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Profits and Morals: A Non-Catholic Assessment of Centesimus Annus

In 1986 America’s Catholic bishops issued a controversial pastoral letter on the subject of the nation’s economy. The cartoonist S. Kelley summed it up best in The San Diego Union. In his cartoon, two bishops were lecturing from upside-down economics textbooks and a blackboard full of obvious nonsense as a parishioner prayed by a pew: “Father, forgive them, for they know not what they’re talking about.”

That 1986 document, calling as it did for massive increases in federal spending, redistribution of the wealth and a hefty dose of socialism, was greeted with dissent from economists, clergy and business leaders favorably disposed to the free market. And given what Pope John Paul II had to say a few weeks ago, it will probably go down in history as the high water mark of left-liberal Catholic thinking.

By the latter half of the 1980’s the breakdown of socialist systems and socialist thinking was becoming too evident to ignore. Radical “liberation theologians,” whose model was the thugocracy of Sandinista Nicaragua, were being rejected by Catholic congregations and the Vatican as well. And of course, when the predominantly Catholic countries of Eastern Europe embarked on the path to freedom in 1989, they rushed headlong toward capitalism, not some refurbished socialism.

Some American religious leaders may never get the message, but at least now they can’t claim papal endorsement for their left-wing doctrine. Early in May, Pope John Paul II issued an historic encyclical, Centesimus Annus, perhaps the most positive treatment of the free market economy to which any pope has ever put his name.

The encyclical endorses a free market tempered by strong moral and ethical principles. Some might think that’s an implicit criticism of capitalism, but I don’t. Capitalism, in fact, rests squarely on the inherent morality of private property, individual rights, the family, and voluntary action.

John Paul dismisses socialism, Marxist and otherwise, because it violates human nature which, he says “is made for freedom,” and because it is “impossible.” With socialism, life becomes “progressively disorganized and goes into decline.” He says furthermore that if “self-interest is violently suppressed, it is replaced by a burdensome system of bureaucratic control which dries up the wellsprings of initiative and creativity.”

The pope even attacks the welfare state, whose “malfunctions and defects” are “the result of an inadequate understanding” of the proper tasks of government. The welfare state, he says, “leads to a loss of human energies and an inordinate increase of public agencies, which are dominated by bureaucratic ways of thinking” and accompanied by “an enormous increase in spending.” Poor countries are kept poor by the lack of free markets and by state-created “barriers of monopolies.”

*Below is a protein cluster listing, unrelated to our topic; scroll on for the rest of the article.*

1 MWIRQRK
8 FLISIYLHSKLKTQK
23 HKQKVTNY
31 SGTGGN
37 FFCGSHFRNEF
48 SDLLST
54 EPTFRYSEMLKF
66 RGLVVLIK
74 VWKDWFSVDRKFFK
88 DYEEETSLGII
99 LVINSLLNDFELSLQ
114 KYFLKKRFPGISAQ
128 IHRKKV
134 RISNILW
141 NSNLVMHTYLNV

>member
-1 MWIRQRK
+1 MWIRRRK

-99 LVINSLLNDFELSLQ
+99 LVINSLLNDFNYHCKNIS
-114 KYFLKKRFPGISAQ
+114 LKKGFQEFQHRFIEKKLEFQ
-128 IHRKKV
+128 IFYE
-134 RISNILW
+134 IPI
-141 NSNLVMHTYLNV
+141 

When it comes to profit, the pope says it indicates that “a business is functioning well. When a firm makes a profit, this means that productive factors have been properly employed and corresponding human needs have been duly satisfied.” (When was the last time you heard that from a pulpit?) The businessman is admonished to refrain from offending the dignity of his employees or from using his profit in anti-social ways, maintaining the high ethical standards which John Paul says “are at least equally important for the life of a business.”

He explicitly approves “initiative and entrepreneurial ability” and “courage in carrying out decisions which are difficult and painful but necessary” for business survival, such as laying off workers during hard times. He warns not against the acquisition of wealth, but the abuse of wealth–two very different things.

The pope’s bottom line is this: “…the free market is the most efficient instrument for utilizing resources and effectively responding to needs.” He emphatically affirms “an economic system which recognizes the fundamental and positive role of business, the market, private property, and the resulting responsibility for the means of production, as well as free human creativity in the economic sector…”

It’s undoubtedly no coincidence that it took a Polish pope to force a significant departure from the sort of thinking reflected in the American bishops’ letter of 1986. Having endured forty-five years of Soviet-imposed socialism in Poland, he saw first-hand the insufferable indignities that state-planned systems create. And he understood that welfare states aren’t much better.

John Paul II was an inspiration for the Polish revolution of 1989. He assisted the people of Nicaragua by providing support for the church when it was under attack by the Sandinistas. He survived a would-be assassin’s bullet to become the most widely-traveled pope in history, preaching his message of salvation, love and freedom to tens of millions. And now he has written a document that will undo a great deal of harm and help make the world a freer and more compassionate place for all humans.

I’m not even Catholic, but I must say that Pope John Paul II is a genuine hero in my book.